Verdict for British Airways First: 8.0/10. The same as the outbound score, but only rescued to that level by a superb crew and the basically good hard product. The service at JFK’s Concorde Room was entirely unacceptable however and the main course catering on board left rather a lot to be desired in terms of design.
Some people think that the best time to go on holiday is when the boss does. That way, nothing can happen while they’re away that the honcho can pick up on. Others take the view that the boss being away is as good as a holiday, so why waste the becalmed atmosphere that prevails in their absence by being away yourself? Me? I ended up not only booking my major client’s holiday for her and her husband and then taking mine at the same time, but also putting them on the same flight as me. Fool.
Anyway, notwithstanding that slight faux pas and mitigated by the fact that the common travel arrangements extended only as far as Heathrow, I set off to pick up my folks to begin our trip. Having safely fetched them and brought them back to CC Towers, there was time for a quick coffee and a last passport check. The now sadly defunct Windsor Cars were waiting outside for me 10 minutes before the booked time to whisk us off to Newcastle. A nice Volvo S80, which was a bit of an oddity amongst their fleet of Chrysler 300Cs, Vianos and 7 Series. Comfortable, reliable and good value anyway – a shame that they’re no more.
On Line Check In had worked flawlessly and we arrived at Newcastle with loads of time to spare. Fast Bag Drop is, relatively speaking, anything but at Newcastle – compared to any kind of alternative. Having said that, it was more of an LBD – Leisurely Bag Drop – and we were on our way to Security relatively speedily. I was ready to try out the aggregate British Airways’ policies of guest access to lounges when travelling First Class, and access to lounges at domestic regional airports when connecting to a First flight and, in so doing, getting the client and her Him Indoors into the NCL Terraces. In the event, they elected to shop and Starbucks (or somesuch swill) and I’ve yet to prove that the combined policies do indeed work.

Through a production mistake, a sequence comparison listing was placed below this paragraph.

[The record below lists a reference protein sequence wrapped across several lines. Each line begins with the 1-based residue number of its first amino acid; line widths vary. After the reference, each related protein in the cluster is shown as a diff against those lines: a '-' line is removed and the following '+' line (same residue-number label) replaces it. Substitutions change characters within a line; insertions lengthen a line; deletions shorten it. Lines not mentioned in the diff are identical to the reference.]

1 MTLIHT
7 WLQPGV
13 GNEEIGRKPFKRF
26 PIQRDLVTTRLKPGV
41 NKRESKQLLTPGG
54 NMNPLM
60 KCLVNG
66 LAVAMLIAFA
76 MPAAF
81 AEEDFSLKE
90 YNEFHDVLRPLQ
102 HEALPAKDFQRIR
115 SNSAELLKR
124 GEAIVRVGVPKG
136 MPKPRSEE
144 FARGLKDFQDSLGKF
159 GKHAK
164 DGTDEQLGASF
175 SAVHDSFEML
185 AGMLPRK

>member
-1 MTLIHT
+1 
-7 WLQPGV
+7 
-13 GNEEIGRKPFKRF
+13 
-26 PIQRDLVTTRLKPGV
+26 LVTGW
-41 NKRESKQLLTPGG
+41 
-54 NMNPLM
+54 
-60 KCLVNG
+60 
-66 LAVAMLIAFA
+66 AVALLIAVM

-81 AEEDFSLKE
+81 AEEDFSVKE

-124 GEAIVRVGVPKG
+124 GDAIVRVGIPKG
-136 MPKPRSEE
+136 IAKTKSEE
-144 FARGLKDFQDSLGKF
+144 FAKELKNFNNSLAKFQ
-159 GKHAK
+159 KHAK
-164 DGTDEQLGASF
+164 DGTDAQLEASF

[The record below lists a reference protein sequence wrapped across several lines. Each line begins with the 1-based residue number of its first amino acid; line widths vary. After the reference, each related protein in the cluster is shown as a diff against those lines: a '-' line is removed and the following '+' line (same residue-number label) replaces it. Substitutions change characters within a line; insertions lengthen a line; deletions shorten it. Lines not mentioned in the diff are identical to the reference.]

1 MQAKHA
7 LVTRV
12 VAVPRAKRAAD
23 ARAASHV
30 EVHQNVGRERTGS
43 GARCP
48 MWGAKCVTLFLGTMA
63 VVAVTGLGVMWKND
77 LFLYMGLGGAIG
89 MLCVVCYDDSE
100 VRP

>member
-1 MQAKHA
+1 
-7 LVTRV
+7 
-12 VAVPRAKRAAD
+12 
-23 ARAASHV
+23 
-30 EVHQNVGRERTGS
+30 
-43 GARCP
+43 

The Newcastle lounge is spacious and fairly under-used since the demise of the oft-lamented Gatwick, Bristol and Aberdeen connections. There are sofas and easy chairs, steamers and parasols, a TV, coffee station, wine and spirits bar and a selection of snacks to suit the time of day. Washrooms are in the lounge and despite the management being outsourced to Swissport, it’s not a bad place to be. It looks directly on to the BA gate as well.
One of Newcastle (and England’s) most famous sons was in the lounge at the same time, but dignity and valour prevent me from identifying him. That and the fact that one of my jobs is looking after a number of famous faces from time to time, none of whom would I dare to out on the ‘Celebs’ thread. His presence made lounge photography a little difficult too.
Boarding was called on time and the newness of the waiting Airbus A321 was heralded by the smell of leather at least halfway up the jetty. So, not much surprise to find the aircraft clean, fresh and showing off BA very well indeed. Given that newness, it was however a surprise to note that the safety demonstration was carried out ‘a la main’ with no screens in evidence at all. Odd. Another surprise was to find, amongst a cabin load of just 113, that my good friend Fadia was on board. Fadia is a beautiful, elegant, classy Jordanian who lectures at Durham University (where I’m a pastoral tutor) and you must immediately order one of her books – shameless link.
She was off to a conference in Basle, connecting to another BA flight, so this would present a great opportunity to test out the Concorde Club Room guest policy at London Heathrow.
Takeoff was on time and a sandwich choice was offered. Frankly, I think it would have been nigh on impossible to tell the difference between the choices, such was the frigidity of them. In fact, they were so cold, I could well be the first sufferer from lettuce-induced tongue frostbite. Bar service and Tea/Coffee was presented at the same time, and I traded some fresh milk for the promise of a completed questionnaire.